In 2004, Cameron[10] summarized 20 years about the SCS applications, and consequently, it included data obtained from 51 papers comprising 2972 patients overall. This essay listed the complications and concluded that essential literature had described complications related to technical or biological plots. The battery or pulse generator failures, as well as electrode breakage and migration, are the most frequently described technical complications, as the similar results showed in the pregnant population. Provided that the most frequently reported biological complications are as follows: cerebrospinal fluid leakage, infections, and pain located at the incision, electrode, or receiver site.[10] It ought to be stressed that this paper described the paralysis and the electrode migration as the most serious and the most common complications of SCS, respectively. Moreover, this assessment showed that the majority of the complications were not life-threatening and could usually be resolved by removing or correcting the device by another surgical approach, as shown in 8% (n = 2/25) of cases[35],[41] described in this review.

Regarding the obstetric and nontechnical complications during the SCS, the authors summarized 10 complications: three cases of miscarriages and HAS, two cases of DMG, as well as one description of IUGR and foot drop each. The cases of patients affected by HAS, miscarriages, and DMG presented previous obstetric and clinical history of these complications such that they are not suggestive of secondary complications during SCS. The IUGR and one of the miscarriages, although there are not any description correlating these complications with SCS, the pharmacological treatment, with classes C and D based on the FDA classification [Table 5],[1],[7],[20],[43],[59],[60],[61] adopted by this patients [Table 1] can be justified this teratogenic effect. However, the foot drop diagnosis during the postnatal outcome is associated with the absence of any pharmacological treatment, technical, obstetric, and clinical complications; it is suggestive of idiopathic disturb although the literature has not been clear about this association, as well as the multiple miscarriages shown in these patients.
Table 5: Food and Drug Administration classification about analgesia during pregnancy

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Regarding the technical complications, during the SCS, although it is similar to nonpregnant patients [Table 4], the lead breakage after the third vaginal birth without other complications described by Takeshima et al.[38] can suggest the increase of mechanical stress in the system. The presence of multiple pregnancies did not show as a categorical variable for the contraindication of implantation of system and continuous stimulation during pregnancy, although the individual analyses of clinical and obstetric conditions of patients are need once the mechanical stress in the system by increase in abdominal pressure during pregnancy and delivery has been described for few authors.[11],[26],[38]

Another possible mechanism that can be associated to teratogenic effects and reduction in fertility is the chronic exposure to magnetism.[27],[36],[42],[62],[63] A well-structured prospective cohort study composed of 969 pregnant patients at <10 weeks of gestation was published by Li et al.,[62] in 2002 that did not show an association between miscarriage risk and the average magnetic field level; however, they observed a miscarriage risk increased with an increasing level of maximum magnetic field exposure with a threshold around 16 mG (relative risk [RR]: 2.9, 95%, confidence interval [CI]: 1.6–5.3). The association was stronger for early miscarriages (10 weeks of gestation) (RR: 5.7, 95% CI: 2.1–15.7) and among women with multiple prior fetal losses or subfertility (RR: 4.0, 95% CI: 1.4–11.5). Therefore, more studies will need to perform aiming to associated the stimulation parameters of SCS and the miscarriage or teratogenic rates in pregnant patients, and the current recommendation is deactivation once the diagnosis of pregnancy is performed.[36]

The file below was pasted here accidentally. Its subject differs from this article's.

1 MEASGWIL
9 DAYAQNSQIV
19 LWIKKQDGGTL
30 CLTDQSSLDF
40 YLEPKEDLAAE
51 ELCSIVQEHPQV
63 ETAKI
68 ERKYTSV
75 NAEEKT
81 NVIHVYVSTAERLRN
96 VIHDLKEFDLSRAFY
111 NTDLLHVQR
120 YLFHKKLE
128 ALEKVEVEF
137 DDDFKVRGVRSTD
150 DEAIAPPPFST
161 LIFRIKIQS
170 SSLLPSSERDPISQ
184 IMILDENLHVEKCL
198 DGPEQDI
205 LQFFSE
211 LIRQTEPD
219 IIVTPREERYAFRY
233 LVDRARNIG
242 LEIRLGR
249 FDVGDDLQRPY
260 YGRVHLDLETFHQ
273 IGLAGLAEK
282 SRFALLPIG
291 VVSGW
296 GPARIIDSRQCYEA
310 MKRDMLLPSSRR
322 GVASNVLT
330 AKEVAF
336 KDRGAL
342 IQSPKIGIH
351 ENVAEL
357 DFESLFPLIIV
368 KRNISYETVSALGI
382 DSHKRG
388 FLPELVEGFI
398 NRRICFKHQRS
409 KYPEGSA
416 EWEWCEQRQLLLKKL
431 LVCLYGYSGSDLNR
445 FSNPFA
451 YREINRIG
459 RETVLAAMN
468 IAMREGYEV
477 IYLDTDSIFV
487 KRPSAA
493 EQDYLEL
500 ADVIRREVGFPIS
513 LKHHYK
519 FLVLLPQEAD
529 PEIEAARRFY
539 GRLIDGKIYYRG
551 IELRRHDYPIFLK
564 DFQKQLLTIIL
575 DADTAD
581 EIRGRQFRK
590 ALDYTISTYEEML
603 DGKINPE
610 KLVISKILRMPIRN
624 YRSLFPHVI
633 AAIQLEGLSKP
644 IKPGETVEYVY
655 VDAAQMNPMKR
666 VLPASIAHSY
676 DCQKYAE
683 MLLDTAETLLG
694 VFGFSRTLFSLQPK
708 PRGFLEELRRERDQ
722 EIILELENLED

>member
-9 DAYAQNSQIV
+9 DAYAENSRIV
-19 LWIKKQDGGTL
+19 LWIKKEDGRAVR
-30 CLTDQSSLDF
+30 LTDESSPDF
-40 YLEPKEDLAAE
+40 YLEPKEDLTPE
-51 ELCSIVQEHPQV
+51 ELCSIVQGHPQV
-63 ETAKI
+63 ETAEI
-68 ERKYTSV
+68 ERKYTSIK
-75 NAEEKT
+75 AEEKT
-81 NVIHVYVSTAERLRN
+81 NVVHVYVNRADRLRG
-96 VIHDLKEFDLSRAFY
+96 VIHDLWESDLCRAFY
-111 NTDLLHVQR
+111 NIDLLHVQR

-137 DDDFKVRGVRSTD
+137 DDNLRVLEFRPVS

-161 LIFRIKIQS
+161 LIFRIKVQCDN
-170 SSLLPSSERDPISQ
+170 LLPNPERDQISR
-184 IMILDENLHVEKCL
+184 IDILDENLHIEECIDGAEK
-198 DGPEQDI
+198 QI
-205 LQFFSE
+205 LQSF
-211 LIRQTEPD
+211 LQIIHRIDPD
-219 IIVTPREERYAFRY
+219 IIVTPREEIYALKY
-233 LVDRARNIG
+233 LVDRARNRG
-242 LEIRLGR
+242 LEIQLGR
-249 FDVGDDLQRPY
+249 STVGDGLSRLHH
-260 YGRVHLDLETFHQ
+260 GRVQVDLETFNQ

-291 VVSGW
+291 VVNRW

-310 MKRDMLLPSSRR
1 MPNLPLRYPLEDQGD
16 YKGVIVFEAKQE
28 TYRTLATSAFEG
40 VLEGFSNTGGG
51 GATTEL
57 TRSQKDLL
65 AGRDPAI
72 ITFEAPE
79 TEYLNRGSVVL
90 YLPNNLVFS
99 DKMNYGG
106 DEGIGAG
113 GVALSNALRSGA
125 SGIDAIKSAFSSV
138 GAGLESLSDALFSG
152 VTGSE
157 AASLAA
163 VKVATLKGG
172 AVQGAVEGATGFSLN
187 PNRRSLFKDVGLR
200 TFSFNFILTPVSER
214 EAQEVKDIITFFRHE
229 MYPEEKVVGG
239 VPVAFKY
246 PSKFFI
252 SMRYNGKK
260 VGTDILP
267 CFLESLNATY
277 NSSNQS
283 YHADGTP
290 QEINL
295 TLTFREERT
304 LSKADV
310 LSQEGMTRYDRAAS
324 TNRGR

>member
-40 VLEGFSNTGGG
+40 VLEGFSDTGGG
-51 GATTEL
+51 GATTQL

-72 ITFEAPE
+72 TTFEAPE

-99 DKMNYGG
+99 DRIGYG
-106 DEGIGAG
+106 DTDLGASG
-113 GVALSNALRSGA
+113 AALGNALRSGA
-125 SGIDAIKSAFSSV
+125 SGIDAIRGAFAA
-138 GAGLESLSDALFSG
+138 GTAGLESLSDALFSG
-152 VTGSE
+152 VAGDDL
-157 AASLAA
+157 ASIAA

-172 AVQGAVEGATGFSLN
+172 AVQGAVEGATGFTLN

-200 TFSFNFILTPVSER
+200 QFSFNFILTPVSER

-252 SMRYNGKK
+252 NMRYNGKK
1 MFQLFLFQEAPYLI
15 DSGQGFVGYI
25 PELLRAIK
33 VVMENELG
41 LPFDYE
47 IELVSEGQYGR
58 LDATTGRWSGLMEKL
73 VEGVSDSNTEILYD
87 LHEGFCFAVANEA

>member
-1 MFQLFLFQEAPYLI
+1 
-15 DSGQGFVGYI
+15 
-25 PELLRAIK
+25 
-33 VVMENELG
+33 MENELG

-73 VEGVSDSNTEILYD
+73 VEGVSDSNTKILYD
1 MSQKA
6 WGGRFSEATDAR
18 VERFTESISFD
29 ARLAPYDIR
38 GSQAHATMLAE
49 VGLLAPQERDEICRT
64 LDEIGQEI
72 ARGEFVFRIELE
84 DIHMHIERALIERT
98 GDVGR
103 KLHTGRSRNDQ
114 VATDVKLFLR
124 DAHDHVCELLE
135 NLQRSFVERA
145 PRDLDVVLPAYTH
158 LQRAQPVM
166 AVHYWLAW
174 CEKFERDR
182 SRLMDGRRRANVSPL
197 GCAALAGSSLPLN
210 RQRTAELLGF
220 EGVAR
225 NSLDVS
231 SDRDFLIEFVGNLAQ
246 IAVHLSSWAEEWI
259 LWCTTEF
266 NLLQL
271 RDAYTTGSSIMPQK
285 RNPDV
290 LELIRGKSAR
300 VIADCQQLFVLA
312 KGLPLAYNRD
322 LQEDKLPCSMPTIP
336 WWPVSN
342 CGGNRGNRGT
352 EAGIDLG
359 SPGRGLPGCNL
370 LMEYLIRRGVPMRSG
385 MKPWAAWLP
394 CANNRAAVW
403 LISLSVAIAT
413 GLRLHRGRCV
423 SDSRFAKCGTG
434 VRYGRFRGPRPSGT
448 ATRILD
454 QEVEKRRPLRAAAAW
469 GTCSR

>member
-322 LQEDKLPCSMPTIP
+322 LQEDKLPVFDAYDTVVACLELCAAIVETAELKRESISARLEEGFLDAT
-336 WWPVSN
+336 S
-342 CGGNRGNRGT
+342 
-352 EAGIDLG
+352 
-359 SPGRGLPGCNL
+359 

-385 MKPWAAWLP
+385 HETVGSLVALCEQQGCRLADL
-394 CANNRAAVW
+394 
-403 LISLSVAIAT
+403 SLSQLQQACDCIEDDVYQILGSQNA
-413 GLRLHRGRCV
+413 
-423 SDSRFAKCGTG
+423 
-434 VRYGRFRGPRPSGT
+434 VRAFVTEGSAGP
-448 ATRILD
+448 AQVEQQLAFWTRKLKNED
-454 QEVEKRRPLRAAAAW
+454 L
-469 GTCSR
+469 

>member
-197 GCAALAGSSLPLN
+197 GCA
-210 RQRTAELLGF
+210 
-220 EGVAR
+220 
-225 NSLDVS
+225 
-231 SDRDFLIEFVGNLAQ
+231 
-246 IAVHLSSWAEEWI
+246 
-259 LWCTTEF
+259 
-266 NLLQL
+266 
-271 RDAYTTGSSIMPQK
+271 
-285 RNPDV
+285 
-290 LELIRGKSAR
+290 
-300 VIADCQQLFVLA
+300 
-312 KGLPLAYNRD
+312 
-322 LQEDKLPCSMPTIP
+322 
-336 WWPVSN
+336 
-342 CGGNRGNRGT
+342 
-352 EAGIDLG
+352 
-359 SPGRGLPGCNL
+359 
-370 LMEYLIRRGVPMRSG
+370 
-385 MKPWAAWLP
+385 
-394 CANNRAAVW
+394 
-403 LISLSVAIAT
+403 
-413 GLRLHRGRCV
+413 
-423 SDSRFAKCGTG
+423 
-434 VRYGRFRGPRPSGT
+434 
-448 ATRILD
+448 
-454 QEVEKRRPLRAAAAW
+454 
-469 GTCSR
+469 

Conclusions Top

Based on literature and the authors' experience, SCS is an initial and controversial procedure that it has been suggesting positive results in the treatment of patients with medically refractory neuropathic pain. Although the total control of pain through the SCS had not been described commonly in general and pregnant population, because of its nonpharmacologic nature, this therapy is devoid of the frequent adverse, interactive effects, as well as teratogenic risks present in analgesic drugs polypharmacy in the vulnerable pregnant population.

However, although many of adults and pregnant patients have already been implanted with SCS, the inclusion of heterogeneous patient populations within the isolated case reports and highly uncontrolled protocols of stimulation and pain relief evaluation made it very difficult to analyze and compare the results. Therefore, significative clinical cohorts evaluating SCS in patients during pregnancy what would be for future necessary for an important source of data about this topic.

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Conflicts of interest

There are no conflicts of interest.

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  [Figure 1], [Figure 2]

  [Table 1], [Table 2], [Table 3], [Table 4], [Table 5]